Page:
BURBANK — Like so many star-struck hopefuls before them, they came in search of a tiny piece of the Hollywood dream--Toby, Nick, Lacey, Georgia and Ralph.
They're not ponytailed waiters and spandex-clad beauties waiting for that Big Break, but two tabby cats, an English springer spaniel, a Siberian husky and an amiable macaw.
On Tuesday morning, they showed up with their owners at a studio here for a chance to appear alongside actress Jane Seymour on the CBS television drama "Dr. Quinn, Medicine Woman."
And in a plot twist that could come only from the wacky world of Tinseltown, the audition itself will end up part of another television program.
"We would like to give somebody's pet the chance to become a star," said Janet Turner, producer of a forthcoming cable documentary chronicling the history of animal actors. Producers staged the audition so that filmmakers could capture the daylong event on tape.
Set to air next spring on TBS, the tentatively titled "Hollywood Animals" will offer "a behind-the-scenes look at the process the animals go through," said network publicist Erik Thompson.
Throughout the cavernous sound stage, camera crews taped pets performing everything from climbing a ladder to barking on cue, searching among the more than 100 applicants for the talented pooch or pussycat that would share the small screen with the frontier doctor.
There were no agents in sight, but a few of the animals were already show biz veterans. Toby, a stoic Topanga Canyon cat, lists an infomercial and music video on his resume, while Ralph, a 13-year-old macaw from Long Beach, made his acting debut last year in an AT&T ad.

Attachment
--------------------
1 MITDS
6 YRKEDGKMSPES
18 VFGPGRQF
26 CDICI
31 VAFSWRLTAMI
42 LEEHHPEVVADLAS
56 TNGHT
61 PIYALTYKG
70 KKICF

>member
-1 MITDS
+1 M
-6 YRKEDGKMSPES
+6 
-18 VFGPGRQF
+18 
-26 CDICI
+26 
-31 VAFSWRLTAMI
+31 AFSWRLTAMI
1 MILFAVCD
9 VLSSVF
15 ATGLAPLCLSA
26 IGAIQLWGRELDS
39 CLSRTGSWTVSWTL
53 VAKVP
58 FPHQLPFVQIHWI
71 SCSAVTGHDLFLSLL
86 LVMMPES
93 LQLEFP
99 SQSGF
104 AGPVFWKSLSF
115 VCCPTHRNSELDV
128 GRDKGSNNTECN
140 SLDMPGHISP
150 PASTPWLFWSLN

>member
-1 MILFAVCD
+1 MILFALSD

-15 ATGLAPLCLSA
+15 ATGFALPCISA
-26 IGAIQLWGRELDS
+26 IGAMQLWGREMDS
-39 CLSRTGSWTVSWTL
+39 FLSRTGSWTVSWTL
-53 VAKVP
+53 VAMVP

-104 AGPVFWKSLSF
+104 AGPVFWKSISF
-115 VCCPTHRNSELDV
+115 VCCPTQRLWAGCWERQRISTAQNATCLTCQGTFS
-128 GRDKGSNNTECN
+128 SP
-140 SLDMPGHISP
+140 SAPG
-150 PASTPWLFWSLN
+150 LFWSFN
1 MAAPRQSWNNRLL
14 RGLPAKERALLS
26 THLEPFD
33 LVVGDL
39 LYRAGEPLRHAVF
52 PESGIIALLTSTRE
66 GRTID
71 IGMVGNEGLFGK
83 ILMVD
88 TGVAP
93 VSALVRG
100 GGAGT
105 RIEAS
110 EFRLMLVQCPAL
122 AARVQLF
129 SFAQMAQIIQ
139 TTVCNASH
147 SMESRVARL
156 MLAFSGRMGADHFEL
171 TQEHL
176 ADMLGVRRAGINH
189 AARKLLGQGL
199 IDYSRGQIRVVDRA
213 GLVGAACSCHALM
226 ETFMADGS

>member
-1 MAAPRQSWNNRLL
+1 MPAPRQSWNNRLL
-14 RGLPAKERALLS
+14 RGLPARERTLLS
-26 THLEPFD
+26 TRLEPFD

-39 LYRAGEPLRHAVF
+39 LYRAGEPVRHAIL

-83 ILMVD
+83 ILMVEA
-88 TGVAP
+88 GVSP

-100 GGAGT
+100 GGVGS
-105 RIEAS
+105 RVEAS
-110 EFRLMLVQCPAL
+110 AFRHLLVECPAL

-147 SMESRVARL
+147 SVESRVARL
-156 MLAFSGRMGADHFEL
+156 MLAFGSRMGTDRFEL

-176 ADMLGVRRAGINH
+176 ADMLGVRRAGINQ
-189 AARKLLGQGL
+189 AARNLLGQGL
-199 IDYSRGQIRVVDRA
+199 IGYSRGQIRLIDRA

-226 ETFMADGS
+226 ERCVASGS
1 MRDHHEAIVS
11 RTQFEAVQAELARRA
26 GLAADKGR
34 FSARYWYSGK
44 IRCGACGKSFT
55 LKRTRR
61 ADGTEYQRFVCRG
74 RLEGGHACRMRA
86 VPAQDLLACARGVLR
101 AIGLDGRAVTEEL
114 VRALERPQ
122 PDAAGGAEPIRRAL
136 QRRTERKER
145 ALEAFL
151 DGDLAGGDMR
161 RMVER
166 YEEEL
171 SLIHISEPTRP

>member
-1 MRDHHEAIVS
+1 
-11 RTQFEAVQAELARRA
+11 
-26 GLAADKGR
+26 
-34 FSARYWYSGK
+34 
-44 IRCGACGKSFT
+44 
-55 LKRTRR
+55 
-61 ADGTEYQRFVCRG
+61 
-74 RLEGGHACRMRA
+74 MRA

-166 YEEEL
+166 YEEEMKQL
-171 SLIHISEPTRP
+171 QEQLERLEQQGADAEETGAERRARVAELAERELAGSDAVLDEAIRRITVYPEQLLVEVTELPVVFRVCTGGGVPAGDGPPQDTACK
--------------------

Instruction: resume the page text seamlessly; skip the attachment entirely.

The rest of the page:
"Cats are not that tolerant," explained Toby's owner, Beverly Weinger. "You have to have a lot of love and patience to train a cat."
As Weinger demonstrated, her cat has plenty of tolerance, dutifully submitting to each of several costume changes, including a blond wig and a rabbit disguise.
"He's great company," she said. "He's my companion, my friend, my baby."
Mark Northam and Lisa Miller, a Hollywood Hills couple who compose music for television and film, said they brought their dog, Lacey, just for fun. They've only spent a month teaching her to sit, stay and jump, Northam said, but he was confident that Lacey's charm would separate her from the pack.
"We think she's the cutest," he said.
"Maybe she'll get by on her looks," Miller added.
Gail Musick, a self-described dog "nanny," said she brought Georgia on a whim, a chance to tell the husky's Studio City owner of her brush with stardom.
"I don't want her to be a show dog," she said. "That's no life for her."
To the West Hollywood resident and cat owner, animals are more rewarding as pets than performers.
"They're the most relaxing, centering thing to be around," Musick said, sounding much like the massage therapist she is. "They diffuse your tensions."
After watching several pets getting put through their paces in front of the camera and a professional trainer, Turner noted that working with animals requires extraordinary patience. Still, she said, it's territory free of the inflated egos that are legend in Hollywood.
"The nice thing is we don't have to worry about hurting their feelings."